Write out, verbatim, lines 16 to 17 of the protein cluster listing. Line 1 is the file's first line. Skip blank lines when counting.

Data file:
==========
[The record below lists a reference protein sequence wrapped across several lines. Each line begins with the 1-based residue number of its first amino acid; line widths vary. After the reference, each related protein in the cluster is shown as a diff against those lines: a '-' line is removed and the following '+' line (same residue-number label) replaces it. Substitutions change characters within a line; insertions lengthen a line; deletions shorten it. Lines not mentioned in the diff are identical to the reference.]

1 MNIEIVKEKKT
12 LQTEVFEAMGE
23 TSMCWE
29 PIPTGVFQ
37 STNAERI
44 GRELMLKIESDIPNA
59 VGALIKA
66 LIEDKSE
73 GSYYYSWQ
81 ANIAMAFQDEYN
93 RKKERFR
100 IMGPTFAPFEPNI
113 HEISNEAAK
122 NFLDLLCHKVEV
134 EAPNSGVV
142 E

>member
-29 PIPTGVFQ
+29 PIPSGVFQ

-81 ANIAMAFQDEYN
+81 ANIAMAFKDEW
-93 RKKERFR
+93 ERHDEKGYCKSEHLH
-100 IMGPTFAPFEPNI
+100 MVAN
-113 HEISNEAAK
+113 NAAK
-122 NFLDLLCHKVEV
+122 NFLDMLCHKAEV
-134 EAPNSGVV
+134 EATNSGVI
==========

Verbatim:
134 EAPNSGVV
142 E